Doctor Who 2.4 – The Girl in the Fireplace

I’ve always really enjoyed Steven Moffat’s “The Girl in the Fireplace” on two levels. The episode itself is a tremendously entertaining mix of high-concept time travel with the emotional core of our hero’s heartbreaking and incredibly short emotional connection with Madame de Pompadour, a woman from the 17th Century who was the influential primary mistress of Louis XV.

Was it love? I’d like to think so, and that’s why I enjoy it on the other level. This episode kicked off a firestorm among some fans in 2006, because apart from a few huge grins and some hand-holding and a couple of kisses, the Doctor had typically been presented as not interested in smooching anybody. Then this episode aired and several people on the forums started yelling and screaming about it. Then Steven Moffat dropped a hand grenade, saying – and I’m not sure where, but I kept the quote on my old Livejournal – “The perceived asexuality of the Doctor is something read in to the series by its more asexual fans.” Several people were furious. Mind you, as time wore on, it became evident that Moffat is generally clueless about what asexuality actually is. (Actually, as time wore on, it became evident that Moffat is generally clueless about a heck of a lot of things where gender and sexuality are concerned, but that’s another story.)

I’m probably wrong, but from where I was sitting, it felt like “The Girl in the Fireplace” kicked open the door for new debates and discussion and writing about the series, and I’m incredibly glad to have read so many fascinating essays over the last thirteen years about various feminist perspectives on the series, and how writers and fans with different perspectives on sexuality and orientation see the program. Once, I was only aware of a single party line – Patrick Troughton’s Doctor once told Polly to make some coffee for the Moonbase staff, and wasn’t that sexist and isn’t it better that things have changed – and with the new series’ much larger and much more diverse audience, I found myself reading so many other takes on the program. And sure, it’s probable that there were fanzines in the past where discussions about race and sexuality and gender were happening in print, but until anorak rage about the Doctor snogging Madame de Pompadour spilled out onto the forums, I had no idea anybody was talking about these things at all.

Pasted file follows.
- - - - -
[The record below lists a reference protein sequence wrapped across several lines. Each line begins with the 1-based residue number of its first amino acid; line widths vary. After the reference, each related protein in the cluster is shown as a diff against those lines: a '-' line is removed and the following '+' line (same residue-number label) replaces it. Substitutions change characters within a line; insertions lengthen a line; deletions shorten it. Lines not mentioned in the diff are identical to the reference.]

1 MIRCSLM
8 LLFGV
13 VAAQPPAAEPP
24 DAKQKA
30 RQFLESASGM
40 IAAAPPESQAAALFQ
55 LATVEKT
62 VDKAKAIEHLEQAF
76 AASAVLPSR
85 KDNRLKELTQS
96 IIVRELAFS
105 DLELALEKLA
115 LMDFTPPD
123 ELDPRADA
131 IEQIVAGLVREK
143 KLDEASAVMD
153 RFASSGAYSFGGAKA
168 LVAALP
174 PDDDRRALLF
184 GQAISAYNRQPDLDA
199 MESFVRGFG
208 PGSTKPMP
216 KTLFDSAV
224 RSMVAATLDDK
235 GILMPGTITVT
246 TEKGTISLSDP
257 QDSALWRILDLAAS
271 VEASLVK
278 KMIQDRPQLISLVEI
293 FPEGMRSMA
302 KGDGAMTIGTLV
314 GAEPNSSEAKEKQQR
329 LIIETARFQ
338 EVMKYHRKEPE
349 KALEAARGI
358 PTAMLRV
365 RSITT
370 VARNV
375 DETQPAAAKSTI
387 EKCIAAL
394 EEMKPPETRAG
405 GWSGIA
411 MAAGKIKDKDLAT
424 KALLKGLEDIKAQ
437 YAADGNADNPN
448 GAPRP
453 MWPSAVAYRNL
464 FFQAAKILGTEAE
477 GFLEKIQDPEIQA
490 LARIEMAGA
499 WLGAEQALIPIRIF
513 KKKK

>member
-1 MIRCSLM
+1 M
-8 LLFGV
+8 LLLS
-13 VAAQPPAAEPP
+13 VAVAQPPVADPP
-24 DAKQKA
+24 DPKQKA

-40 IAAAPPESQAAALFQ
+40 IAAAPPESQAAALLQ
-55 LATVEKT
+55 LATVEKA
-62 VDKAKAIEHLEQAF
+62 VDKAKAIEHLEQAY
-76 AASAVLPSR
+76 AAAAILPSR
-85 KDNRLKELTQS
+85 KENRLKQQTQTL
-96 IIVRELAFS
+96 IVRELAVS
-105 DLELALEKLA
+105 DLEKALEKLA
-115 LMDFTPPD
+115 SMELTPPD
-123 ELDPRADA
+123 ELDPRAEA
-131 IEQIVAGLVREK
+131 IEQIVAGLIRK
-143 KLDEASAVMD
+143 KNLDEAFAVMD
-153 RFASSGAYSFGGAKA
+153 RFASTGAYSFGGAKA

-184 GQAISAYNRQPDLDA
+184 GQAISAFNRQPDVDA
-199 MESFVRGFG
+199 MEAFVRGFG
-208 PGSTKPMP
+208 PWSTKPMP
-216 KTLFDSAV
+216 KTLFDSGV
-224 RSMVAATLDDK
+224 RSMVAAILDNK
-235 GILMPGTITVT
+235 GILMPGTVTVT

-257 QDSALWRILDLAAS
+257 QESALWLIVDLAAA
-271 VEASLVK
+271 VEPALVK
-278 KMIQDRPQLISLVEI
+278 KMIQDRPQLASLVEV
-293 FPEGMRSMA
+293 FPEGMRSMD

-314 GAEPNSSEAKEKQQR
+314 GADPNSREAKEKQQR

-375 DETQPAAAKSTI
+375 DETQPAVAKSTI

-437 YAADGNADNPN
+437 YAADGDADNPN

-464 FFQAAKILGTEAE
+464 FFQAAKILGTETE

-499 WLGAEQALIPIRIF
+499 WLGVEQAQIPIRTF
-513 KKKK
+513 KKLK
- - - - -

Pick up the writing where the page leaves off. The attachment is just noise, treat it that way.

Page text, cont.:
But even if I wasn’t interested in how Doctor Who is viewed from outside my straight, white, middle-aged, privileged, knows-the-production-codes bubble, I still would love “The Girl in the Fireplace.” Sophia Myles is terrific as Madame de Pompadour, the plot is a fascinating puzzle, the clockwork robots are a delightful menace, and it’s full of great dialogue. Of course our son loved the Doctor riding a horse through a mirror, and I love wondering what that party’s guests had to say the next day about that insane evening. It’s a great hour of television.

Thunderbirds (2004)

There are people out there who really, really don’t like the 2004 Thunderbirds movie. Few of those people are in the movie’s target audience of kids. To be sure, it’s a film that groans under the weight of compromise. Jonathan Frakes, who had the unenviable job of directing the movie, was serving far too many cooks with far too many ideas. I think that objectively, Frakes, who is a really talented director, might have made the best film that he possibly could under the weight of awful, awful studio interference.

To be clear, this is a long way removed from the original series, and the mammoth decision to de-age Alan and Tintin (they’re played by 16 year-old Brady Corbet and 15 year-old Vanessa Hudgens, who was two years away from stardom in Disney’s High School Musical series) and give Brains a young son called Fermat, and make them the stars is… an odd one. The problem is that there had been these hugely successful movies called Spy Kids, and that’s what Universal wanted out of this: an action movie for children with teenage leads.

Of slightly less import, there was the peculiar change to Lady Penelope’s car, FAB-1. As I understand it, everybody involved just took it for granted that Rolls-Royce would love to resume their association with Thunderbirds, and they were completely stumped how to proceed without them. Then somebody remembered that Ford made a car called a Thunderbird, and what happened next was a see-it-to-believe it level of product placement. You want to talk about shattering the suspension of disbelief? Ford sponsors the news in this movie!